Maxine and Marjorie were the two youngest of four children in the Muir household. They joined their older siblings, Eleanor and Thomas, who also doted on them. While quite young, Maxine and her family moved to Vicksburg, Michigan, the base from which her father worked as a traveling salesman. Her mother made a warm home for the children. Maxine attended the local schools and, in Marjorie she found not only a faithful sister, but a companion and friend. Together, they found their share of mischief, and developed a life-long habit of pulling pranks that usually involved confusing one with the other. Like the time that Maxine walked into a doctor's office pretending that she was Marjorie, and had herself cut off the cast from her broken arm, which had miraculously healed!.

In the midst of the Great Depression, a hard time for so many, the Muir family suffered the too-early passing of Lester. Maxine was barely in her teens, and the family had suffered a huge loss. Orpha's strength and their mutual devotion pulled the family through, and Maxine surely got some toughness from those traumatic years.

Maxine played the cornet and, later, the baritone in the school band - the same band that got Bob Cohrs started on his long musical journey. One time, as high school seniors, she and Marjorie were invited to a party. A mutual friend asked Bob, then a college freshman, to pick up the girls for the party. In this case, instead of twins, Bob picked up only Maxine, which seems to have been the original intent of the arranger. Before long, Maxine and Robert began dating. Maxine graduated from Vicksburg High School in 1939, and went on to attend Maher Business School. She decided to learn to fly, and pursued it long enough to accomplish solo flights. She received her license in 1944 and carried it in her wallet until the day she died. The budding Amelia Earhart stopped flying to pursue other things.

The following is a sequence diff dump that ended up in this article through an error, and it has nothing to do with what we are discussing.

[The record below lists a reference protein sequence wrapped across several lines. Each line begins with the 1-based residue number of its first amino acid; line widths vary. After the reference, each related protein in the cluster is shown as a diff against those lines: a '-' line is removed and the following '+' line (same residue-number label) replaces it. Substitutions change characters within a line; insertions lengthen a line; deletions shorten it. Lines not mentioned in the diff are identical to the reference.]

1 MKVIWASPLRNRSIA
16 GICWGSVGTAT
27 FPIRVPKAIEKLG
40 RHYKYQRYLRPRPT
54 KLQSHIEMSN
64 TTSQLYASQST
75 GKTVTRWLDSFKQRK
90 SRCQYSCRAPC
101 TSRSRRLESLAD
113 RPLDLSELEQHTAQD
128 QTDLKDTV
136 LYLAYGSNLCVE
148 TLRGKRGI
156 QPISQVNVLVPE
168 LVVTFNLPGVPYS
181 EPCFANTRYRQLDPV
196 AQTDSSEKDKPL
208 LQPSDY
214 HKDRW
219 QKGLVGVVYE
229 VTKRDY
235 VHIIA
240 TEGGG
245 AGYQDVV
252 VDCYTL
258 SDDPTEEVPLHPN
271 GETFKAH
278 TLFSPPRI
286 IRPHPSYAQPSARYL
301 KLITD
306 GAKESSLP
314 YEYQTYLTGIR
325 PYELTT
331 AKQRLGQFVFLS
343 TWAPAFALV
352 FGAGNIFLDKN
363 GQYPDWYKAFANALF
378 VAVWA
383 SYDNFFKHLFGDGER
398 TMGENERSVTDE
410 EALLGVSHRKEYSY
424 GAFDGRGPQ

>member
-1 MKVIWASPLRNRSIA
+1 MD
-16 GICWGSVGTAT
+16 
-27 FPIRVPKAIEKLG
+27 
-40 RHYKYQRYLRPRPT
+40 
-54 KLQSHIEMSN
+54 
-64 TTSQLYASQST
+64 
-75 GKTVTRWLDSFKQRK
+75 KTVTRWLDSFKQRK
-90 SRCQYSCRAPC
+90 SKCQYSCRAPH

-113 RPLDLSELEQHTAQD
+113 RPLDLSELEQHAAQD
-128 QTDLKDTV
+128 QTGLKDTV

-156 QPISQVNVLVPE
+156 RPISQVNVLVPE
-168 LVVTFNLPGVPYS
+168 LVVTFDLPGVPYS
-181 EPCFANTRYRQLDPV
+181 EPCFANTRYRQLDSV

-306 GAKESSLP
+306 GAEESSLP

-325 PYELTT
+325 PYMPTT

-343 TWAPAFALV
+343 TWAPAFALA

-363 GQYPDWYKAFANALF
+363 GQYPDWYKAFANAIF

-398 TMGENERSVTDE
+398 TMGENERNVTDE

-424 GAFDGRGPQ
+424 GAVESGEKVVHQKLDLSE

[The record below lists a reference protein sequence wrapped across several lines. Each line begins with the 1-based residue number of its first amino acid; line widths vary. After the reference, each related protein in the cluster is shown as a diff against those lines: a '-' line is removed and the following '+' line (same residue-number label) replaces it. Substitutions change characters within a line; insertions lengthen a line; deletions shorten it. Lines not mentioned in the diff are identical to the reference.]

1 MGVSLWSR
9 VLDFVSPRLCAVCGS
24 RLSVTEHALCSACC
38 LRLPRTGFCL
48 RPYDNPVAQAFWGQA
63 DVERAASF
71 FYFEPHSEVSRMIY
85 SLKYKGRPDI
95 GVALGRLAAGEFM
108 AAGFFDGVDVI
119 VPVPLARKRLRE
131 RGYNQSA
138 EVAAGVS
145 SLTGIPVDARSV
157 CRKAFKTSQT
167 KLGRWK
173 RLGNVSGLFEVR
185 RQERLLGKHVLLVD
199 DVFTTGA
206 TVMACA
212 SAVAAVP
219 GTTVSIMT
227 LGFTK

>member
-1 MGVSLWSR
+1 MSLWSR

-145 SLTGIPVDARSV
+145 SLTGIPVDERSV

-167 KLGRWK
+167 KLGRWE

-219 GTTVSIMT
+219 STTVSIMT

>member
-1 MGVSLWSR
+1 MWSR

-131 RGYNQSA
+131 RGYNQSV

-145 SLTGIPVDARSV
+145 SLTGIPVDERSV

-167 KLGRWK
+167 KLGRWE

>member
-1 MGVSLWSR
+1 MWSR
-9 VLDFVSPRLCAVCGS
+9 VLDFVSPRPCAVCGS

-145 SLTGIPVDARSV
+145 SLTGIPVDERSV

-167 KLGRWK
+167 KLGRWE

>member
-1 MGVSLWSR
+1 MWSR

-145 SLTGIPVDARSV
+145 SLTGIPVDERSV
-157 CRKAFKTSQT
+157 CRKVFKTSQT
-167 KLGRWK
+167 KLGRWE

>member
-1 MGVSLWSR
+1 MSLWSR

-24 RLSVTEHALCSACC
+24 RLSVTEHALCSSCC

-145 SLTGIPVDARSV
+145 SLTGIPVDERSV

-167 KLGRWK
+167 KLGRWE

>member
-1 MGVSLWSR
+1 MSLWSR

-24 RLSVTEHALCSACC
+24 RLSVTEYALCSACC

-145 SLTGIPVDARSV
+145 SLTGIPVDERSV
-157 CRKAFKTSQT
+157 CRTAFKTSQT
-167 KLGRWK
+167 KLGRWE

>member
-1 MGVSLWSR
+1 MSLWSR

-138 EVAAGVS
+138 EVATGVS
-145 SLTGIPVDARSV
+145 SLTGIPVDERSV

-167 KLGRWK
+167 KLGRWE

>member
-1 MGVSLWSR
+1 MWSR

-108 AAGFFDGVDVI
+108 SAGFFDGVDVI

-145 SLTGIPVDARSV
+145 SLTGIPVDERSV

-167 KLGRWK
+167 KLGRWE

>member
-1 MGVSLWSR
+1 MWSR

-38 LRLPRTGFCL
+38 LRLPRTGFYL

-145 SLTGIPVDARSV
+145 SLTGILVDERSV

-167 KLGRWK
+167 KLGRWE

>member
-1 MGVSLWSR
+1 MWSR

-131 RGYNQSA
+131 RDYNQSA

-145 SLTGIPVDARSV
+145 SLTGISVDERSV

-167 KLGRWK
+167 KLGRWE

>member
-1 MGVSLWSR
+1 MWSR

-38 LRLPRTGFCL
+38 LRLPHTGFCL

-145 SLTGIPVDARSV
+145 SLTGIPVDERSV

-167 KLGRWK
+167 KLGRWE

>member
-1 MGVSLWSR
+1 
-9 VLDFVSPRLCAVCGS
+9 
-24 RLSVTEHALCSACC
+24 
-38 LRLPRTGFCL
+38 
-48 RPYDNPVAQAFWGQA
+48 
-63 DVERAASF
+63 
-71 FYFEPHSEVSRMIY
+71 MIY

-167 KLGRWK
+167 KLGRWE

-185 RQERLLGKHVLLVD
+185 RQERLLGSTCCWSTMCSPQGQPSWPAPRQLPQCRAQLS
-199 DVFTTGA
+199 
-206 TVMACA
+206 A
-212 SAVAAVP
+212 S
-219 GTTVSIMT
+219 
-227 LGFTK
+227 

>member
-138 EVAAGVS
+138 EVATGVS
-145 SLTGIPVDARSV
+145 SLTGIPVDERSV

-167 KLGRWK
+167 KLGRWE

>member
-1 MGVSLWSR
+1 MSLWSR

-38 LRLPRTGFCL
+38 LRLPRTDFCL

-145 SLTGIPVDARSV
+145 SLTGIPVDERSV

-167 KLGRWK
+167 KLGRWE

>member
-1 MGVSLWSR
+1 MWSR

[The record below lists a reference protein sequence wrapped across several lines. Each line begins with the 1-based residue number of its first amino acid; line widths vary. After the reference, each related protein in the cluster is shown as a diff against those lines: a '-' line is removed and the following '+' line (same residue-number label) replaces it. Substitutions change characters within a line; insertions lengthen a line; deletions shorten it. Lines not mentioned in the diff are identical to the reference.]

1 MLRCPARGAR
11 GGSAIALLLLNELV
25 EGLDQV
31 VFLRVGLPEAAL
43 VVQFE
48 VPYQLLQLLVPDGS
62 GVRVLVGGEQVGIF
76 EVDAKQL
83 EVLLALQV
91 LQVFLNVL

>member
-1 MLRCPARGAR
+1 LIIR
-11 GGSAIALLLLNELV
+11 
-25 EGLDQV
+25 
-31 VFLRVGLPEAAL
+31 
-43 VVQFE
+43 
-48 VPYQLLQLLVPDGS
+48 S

Maxine always worked, and taught her children the value of work. As a teen, she jerked sodas at Hanichen's Drug Store in Vicksburg. During World War II, she was a secretary at Lee Paper Mill in Vicksburg, and worked at Argus Camera for a year. Robert was away from Vicksburg during the war, and the past and future couple did not keep up their relationship. Sometime in 1945, after Bob had returned to Vicksburg, Maxine proved her toughness by carrying a load of shingles up the ladder to the roof that Bob was shingling. After that, they dated until they married on April 28, 1946. They shared the next 69 lively years, raising a large family of six children, and taking in more who needed help for briefer periods. In 1967, the Cohrs family hosted Goran Gezelius, a Swedish exchange student, for about six months, and because of Maxine's love and influence, Goran has stayed in touch with them ever since, for nearly fifty years now.